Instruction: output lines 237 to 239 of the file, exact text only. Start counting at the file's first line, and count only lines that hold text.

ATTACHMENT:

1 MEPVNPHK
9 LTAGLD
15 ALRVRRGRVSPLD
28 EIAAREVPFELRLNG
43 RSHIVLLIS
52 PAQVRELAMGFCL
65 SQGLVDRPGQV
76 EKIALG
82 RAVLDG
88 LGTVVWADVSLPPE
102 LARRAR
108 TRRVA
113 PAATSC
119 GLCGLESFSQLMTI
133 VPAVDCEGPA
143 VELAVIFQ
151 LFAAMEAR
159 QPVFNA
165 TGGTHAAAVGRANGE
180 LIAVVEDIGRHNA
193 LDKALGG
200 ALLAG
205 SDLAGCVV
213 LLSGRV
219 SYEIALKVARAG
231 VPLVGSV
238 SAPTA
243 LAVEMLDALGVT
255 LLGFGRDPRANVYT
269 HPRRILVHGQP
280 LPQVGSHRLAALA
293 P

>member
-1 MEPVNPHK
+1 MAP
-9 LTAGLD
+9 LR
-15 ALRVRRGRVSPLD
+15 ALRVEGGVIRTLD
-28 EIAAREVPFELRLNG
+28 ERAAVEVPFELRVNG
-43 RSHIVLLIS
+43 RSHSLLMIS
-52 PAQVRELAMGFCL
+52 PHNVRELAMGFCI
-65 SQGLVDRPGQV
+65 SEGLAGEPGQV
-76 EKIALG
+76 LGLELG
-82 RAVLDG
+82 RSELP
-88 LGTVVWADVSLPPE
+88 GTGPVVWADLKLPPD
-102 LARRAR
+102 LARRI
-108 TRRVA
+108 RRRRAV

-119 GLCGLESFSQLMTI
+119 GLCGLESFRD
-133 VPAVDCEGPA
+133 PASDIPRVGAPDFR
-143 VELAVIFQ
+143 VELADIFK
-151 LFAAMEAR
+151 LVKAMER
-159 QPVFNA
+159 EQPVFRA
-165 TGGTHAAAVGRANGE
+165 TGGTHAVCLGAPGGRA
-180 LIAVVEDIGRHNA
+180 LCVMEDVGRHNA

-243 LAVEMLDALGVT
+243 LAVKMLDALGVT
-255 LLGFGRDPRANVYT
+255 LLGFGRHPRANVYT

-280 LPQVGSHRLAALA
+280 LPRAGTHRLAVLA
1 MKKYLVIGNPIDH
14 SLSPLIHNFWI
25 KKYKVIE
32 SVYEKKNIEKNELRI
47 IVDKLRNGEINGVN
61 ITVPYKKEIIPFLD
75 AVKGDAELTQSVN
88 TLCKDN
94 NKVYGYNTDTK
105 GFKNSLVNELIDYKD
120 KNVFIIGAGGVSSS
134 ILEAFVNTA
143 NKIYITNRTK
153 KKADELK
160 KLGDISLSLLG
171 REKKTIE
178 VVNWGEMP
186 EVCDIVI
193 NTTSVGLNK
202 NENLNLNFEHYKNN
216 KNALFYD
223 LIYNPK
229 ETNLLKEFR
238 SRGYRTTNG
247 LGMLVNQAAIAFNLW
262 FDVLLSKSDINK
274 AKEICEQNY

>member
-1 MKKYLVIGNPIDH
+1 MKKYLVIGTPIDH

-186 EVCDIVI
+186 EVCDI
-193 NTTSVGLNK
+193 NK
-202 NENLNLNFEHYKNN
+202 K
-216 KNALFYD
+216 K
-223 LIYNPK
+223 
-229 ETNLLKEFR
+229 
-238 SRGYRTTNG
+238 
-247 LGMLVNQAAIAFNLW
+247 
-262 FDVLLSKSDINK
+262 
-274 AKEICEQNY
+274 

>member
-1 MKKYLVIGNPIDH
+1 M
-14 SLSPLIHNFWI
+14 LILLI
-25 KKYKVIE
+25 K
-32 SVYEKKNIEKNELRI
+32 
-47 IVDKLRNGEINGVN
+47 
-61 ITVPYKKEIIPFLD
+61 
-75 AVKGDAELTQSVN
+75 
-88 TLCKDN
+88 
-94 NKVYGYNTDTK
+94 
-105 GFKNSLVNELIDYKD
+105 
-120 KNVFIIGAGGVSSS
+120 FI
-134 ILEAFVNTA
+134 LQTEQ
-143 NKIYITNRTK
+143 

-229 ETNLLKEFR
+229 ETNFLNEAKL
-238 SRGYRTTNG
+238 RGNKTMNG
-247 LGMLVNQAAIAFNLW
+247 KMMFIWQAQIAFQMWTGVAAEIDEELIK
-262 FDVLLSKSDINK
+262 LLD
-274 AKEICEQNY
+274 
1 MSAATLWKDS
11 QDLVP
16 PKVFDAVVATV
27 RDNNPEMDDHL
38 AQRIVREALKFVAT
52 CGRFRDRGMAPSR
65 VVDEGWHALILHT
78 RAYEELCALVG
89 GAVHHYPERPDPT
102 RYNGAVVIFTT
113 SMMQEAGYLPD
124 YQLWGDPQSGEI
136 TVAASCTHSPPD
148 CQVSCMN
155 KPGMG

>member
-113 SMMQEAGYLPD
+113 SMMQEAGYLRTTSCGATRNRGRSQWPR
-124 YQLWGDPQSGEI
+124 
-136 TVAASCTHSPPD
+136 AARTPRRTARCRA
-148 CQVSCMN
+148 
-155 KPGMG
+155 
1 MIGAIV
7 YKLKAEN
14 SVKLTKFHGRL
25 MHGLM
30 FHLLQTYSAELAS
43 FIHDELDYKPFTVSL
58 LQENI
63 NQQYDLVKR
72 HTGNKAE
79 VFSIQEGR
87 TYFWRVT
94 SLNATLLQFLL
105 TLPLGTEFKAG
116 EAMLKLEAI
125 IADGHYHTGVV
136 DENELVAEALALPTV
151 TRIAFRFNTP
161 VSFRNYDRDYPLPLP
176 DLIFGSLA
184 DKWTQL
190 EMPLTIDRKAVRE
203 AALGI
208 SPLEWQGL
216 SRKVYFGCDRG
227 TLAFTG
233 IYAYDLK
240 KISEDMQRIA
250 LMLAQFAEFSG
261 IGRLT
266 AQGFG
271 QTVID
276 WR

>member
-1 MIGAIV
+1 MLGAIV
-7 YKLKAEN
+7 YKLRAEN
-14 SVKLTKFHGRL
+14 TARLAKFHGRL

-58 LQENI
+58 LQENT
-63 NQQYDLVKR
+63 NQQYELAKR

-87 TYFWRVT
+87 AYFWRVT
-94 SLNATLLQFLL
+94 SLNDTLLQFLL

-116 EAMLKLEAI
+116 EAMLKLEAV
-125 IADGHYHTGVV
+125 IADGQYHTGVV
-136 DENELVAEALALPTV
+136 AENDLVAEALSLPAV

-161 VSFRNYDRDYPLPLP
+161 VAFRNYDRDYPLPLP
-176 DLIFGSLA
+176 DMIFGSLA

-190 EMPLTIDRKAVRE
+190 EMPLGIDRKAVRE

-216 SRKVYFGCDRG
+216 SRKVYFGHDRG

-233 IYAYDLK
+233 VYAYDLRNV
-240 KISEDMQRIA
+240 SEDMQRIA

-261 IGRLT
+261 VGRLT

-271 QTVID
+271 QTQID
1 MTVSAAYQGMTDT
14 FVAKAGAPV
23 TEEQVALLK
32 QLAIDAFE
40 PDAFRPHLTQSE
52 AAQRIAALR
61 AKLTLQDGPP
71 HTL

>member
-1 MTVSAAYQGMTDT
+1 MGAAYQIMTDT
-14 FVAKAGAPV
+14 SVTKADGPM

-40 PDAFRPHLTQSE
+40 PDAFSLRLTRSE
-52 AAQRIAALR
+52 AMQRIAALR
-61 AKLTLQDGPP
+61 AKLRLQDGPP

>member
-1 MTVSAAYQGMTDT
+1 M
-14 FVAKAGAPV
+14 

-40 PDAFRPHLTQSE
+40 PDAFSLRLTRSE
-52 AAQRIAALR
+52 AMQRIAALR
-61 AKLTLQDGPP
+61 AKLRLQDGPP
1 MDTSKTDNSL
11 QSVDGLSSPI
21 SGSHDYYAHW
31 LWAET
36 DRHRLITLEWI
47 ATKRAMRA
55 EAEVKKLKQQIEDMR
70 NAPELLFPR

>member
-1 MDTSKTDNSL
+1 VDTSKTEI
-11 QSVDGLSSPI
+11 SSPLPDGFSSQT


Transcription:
+94 SLNDTLLQFLL

-116 EAMLKLEAI
+116 EAMLKLEAV